Suggested Reading

  • Dignam, A & Lowry, J 2010. Company Law, 6th edn, New York: Oxford University Press.
  • Goldberg, G 1972. 'The Enforcement of Outsider Rights under s 20(1) of the Companies Act 1948', Modern Law Review, vol. 35, no. 362.
  • Sealy, L & Worthington, S 2010. Sealy's Cases and Materials in Company Law, 9th edn, New York: Oxford University Press.
  • Wedderburn, KW 1957. 'Shareholder Rights and the Rule in Foss v Harbottle', Company Law Journal, vol. 16, no. 193.

6. To what extent do existing soft and hard law rules on corporate governance redress the problems of director accountability in the UK?

The importance of corporate governance has been pressed to the forefront of company law over the past few years, particularly in relation to the need to promote director accountability. Recent events have targeted problems related to directors; particularly director fraud and directors' duties. This study will critically examine whether regulations effectively target and alleviate problems related to director accountability. Does the Combined Code's 'comply or explain' approach lack the strictness required to properly govern directors? How can the aim for good corporate governance seek to balance between flexibility and sufficient enforcement? The fact that director fraud has persisted, even escalated over the past few years suggests that improvements need to be made in this area of corporate governance. This study will question how such improvements can be made, if at all.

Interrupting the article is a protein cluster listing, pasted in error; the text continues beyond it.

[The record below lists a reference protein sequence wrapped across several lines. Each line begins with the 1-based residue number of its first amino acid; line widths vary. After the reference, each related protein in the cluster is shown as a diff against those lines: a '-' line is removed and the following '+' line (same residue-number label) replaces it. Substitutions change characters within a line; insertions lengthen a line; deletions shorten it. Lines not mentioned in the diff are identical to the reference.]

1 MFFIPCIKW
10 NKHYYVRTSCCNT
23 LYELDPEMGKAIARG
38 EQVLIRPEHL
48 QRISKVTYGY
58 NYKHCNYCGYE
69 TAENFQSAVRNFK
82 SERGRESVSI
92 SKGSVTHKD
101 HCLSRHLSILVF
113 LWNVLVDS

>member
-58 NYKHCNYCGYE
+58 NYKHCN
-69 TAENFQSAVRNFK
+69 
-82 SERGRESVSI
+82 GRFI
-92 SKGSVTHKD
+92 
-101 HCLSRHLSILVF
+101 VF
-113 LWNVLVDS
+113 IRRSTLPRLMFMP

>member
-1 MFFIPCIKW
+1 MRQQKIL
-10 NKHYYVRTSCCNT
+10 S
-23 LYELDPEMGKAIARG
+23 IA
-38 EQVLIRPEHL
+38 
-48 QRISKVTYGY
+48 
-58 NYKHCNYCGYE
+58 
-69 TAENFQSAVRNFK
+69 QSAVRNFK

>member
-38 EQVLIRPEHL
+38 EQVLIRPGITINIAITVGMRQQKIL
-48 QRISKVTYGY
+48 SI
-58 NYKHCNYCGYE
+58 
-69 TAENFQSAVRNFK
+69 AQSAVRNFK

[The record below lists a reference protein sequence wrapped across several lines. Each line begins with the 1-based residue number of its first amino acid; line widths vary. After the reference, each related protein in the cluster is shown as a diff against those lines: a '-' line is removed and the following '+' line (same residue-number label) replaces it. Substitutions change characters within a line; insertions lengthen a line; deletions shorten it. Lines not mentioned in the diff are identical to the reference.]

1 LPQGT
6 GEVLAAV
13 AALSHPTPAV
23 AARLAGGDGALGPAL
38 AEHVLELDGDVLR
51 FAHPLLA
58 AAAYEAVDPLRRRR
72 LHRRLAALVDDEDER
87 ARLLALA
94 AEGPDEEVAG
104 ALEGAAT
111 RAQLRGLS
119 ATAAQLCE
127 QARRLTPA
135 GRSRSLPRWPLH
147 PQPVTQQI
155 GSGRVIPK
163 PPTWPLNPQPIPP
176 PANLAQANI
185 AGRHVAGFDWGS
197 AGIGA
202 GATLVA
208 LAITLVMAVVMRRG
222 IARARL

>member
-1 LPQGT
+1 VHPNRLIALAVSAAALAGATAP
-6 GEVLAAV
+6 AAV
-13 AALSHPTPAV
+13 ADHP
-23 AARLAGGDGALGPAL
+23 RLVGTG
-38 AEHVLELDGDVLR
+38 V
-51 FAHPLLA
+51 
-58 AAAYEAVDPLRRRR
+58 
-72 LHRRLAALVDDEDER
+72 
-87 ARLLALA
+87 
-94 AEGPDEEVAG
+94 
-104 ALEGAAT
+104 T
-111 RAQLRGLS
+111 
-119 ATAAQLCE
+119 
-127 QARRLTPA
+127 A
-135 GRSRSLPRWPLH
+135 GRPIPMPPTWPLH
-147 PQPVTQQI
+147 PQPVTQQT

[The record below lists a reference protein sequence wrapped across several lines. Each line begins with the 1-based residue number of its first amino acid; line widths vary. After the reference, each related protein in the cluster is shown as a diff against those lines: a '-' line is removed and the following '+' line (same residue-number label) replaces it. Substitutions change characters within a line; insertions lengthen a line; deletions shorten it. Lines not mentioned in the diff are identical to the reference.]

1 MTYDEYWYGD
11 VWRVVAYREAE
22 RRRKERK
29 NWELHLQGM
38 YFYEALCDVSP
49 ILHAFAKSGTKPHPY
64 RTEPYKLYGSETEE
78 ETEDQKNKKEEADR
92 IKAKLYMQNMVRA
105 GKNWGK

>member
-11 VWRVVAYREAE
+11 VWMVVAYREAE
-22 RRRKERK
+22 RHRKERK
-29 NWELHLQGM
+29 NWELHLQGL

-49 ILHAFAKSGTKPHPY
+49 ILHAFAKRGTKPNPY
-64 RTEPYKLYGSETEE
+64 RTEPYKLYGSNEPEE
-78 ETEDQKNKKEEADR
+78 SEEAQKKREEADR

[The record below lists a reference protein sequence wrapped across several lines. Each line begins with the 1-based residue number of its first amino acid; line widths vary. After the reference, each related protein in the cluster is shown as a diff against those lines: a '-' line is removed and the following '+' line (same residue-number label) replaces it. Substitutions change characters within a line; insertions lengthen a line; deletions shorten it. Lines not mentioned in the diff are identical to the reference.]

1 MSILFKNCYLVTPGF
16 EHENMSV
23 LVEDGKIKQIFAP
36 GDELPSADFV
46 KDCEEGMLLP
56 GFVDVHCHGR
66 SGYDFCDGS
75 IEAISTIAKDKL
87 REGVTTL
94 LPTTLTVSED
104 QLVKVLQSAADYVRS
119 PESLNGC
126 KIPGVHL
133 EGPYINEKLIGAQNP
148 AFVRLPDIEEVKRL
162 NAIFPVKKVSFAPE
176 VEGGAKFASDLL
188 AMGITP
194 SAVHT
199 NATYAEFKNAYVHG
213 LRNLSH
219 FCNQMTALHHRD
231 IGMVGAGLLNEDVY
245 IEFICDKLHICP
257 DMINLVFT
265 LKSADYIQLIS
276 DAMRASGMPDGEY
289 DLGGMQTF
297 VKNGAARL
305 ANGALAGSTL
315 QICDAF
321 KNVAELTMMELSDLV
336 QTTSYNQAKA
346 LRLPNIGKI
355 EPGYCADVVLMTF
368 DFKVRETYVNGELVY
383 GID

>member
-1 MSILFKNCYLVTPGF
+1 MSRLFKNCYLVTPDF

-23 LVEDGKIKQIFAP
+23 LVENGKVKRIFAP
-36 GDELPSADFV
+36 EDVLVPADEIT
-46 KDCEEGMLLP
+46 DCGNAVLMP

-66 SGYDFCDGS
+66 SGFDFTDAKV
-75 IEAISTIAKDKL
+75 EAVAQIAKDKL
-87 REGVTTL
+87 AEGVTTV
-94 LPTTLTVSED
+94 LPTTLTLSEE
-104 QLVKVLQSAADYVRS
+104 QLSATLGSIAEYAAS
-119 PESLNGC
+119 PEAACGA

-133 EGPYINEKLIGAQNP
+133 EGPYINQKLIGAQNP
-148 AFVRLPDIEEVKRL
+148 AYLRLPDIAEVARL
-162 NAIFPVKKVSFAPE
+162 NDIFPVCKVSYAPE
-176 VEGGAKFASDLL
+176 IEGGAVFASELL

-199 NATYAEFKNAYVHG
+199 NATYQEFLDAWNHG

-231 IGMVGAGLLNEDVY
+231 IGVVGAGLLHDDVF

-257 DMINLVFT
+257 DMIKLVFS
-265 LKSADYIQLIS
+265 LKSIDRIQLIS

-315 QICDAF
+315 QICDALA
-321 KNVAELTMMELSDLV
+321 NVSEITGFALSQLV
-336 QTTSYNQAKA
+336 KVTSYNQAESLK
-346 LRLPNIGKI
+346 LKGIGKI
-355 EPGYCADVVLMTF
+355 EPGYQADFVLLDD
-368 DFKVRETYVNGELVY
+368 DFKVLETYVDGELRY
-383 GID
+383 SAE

Suggested Reading

  • Jones, M 2011. Creative Accounting, Fraud and International Accounting Scandals, London: Wiley.
  • Roe, MJ 1994. Strong Managers, Weak Owners, Princeton: Princeton University Press.
  • Kim, K, Nofsinger , JR & Mohr, DJ 2009. Corporate Governance, 3rd edn, Essex: Pearson.
  • Solomon, J 2010. Corporate Governance and Accountability, 3rd edn, London: John Wiley.

7. Using cases and Statues, discuss the contention that the dividing line between incompetence and dishonesty is sufficiently clear in relation to sections 213 and 214 of the Insolvency Act 1986.

The recent recession has caused a major increase in the number of corporations that come to an unfortunate end, thereby creating a newfound interest in the law on insolvency. The Insolvency Act 1986 was drafted as a method of allowing exceptions to be made to the corporate veil rule devised by Salomon, thus allowing the corporate veil to be lifted in certain circumstances. Variations between sections 213 and 214 of the Insolvency Act 1986 have sparked debate in terms of whether they recognise the difference between incompetency contained in section 214 and dishonesty as defined in section 213. This study will propose that the distinction between the concepts is not only clear, but difficult to ignore because the scope of the application of both sections is considerably distinct. Moreover, they contain features which render them inherently different in nature, enabling them to distinguish between the seriousness of dishonesty and incompetence. As will be demonstrated, the distinction is clear.

Suggested Reading

  • Davies, P 2006. 'Director's Creditor-Regarding Duties in Respect of Trading Decisions Taken in the Vicinity of Insolvency', European Business Organization Law Review, vol. 7, no. 1.
  • Hannigan, B 2003. Company Law, New York: Oxford University Press.
  • Keay, A 2006. 'Fraudulent Trading: The Intent to Defraud Element', Common Law World Review, vol. 35, no. 121.
  • Oditah, F 1993. 'Wrongful Trading', Company Law, vol. 14, no. 16.

8. Is the Partnership Act outdated to the extent that it needs to be reformed or should it be hailed as an enduring piece of legislation?